Hello NBU world!
I've just completed two master server migrations using the NbServerMigrator tool (HP-UX > RHEL), and I was curious to see if anyone else had experience with this tool? Veritas has a pretty comprehensive document to using it, but I still encountered issues that were not documented. Aside from this guide, there is a lack of documentation related to its usage.
As NBU 8.1.1 nears its EOL, I think there will be an influx of administrators using this tool to migrate off of HP-UX and AIX servers. I've documented the issues I experienced and how they were resolved, but I wanted to receive input from any other admins who have used this tool before compiling a TechNote or forum post. I'll be posting either a TechNote or forum post with more detailed info, but I've pasted a general overview of the issues I encountered below.
Issues I encountered:
1. In both migrations, the pre-check did not flag the root/sys user/group combo being required. Once we began the migration, the transfer failed and told us to fix that.
2. The data transfer takes a LONG time. There is some area for improvement here for how I performed the migration (used default compression and other settings, which could have minimized the transfer time if tuned better). One domain had a catalog ~250GB in size, and the other was ~1 TB in size.
3. The documentation says that the -clean_up switch removes ALL temporary data, including the image data that had already been transferred. I had to perform this twice due to interrupts in the transfer, and neither time caused the tempdb directory (which contains the image information) to be removed.
4. Both migrations required quite a bit of manual intervention to get the certificates straightened out on the target servers. Once you perform the final -overwrite step, the source sends its certificates to the new master, which already has certificates configured as part of the initial NBU install. This part (after a 12+ hour migration), is quite painful, as it is one of the last steps before the migration concludes.
5. During the second migration, the terminal session between the target and source was terminated due to an ISP outage by the person helping me with the migration (we were sharing screens on his computer). This caused quite a lot of trouble with the migration (I'll detail it in my in-depth write up).
There are a few more things I observed during the process, but I was curious if anyone else had observations or experience with this tool.
I haven't had ocassion to use the tool yet but I do have a question for you on it. Specifically, what made you use this tool vs. just doing a catalog restore to the new box ? Since they were both UNIX boxes I wouldn't think there'd be any issues with it - binaries don't get restored so there shouldn't be architecture issues between the OSes, just the image files and importing the EMM exports into the new EMM database.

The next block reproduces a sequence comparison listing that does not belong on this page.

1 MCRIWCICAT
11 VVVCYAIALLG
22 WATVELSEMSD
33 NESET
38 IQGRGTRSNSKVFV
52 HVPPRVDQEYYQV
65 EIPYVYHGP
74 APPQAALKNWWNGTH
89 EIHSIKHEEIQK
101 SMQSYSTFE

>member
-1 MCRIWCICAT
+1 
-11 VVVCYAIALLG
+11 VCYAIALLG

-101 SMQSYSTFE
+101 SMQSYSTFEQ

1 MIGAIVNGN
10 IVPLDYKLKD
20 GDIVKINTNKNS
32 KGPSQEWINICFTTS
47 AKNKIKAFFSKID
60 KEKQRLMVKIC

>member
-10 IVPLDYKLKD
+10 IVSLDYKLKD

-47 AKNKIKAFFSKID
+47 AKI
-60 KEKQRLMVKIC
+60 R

I've successfully used a DR catalog image before to migrate between Solaris and RHEL so I'm curious about whether HP-UX to RHEL would work as well. Yes it requires that you build yourself a new NBU Master install first to land the recovery on but it sounds like it might've been worth the hassle (and the initial build can usually happen ahead of the recovery change window).
Any info would be appreciated on why you selected the tool. Thanks !
There were a few factors behind the decision to use the tool. Initially I planned on doing a catalog restore, but the documentation recommends using the tool for larger environments. I also figured that the tool was specifically designed to address this issue, so I wanted to see how it worked. Lastly, the pandemic meant that it would be nearly impossible to have someone go on-site to handle the tapes or storage needed to send the data to the target master (an RHEL VM).
The two biggest benefits were the automation and the ability to easily roll-back. The tool can transfer the image data and most configuration files while the source master server is still active. One of the biggest issues we ran into was when the SSL connection between the two servers got disconnected. Along with corrupting a touch file, this caused the tar ball that had been transferred before the disconnect to not untar. Took quite a while to figure out what happened with those two issues.
Being able to easily roll back the migration made it an easier choice as well. There's two phases: the -data_transfer and the -overwrite. The first phase takes the longest, and essentially just sends the images to the target master. The -overwrite phase shuts down the source master, and begins building the catalog DBs on the target. We were able to take the master down for an extended period of time, so keeping it up while the migration was going wasn't a huge concern, but it was an aspect that made the tool more appealing.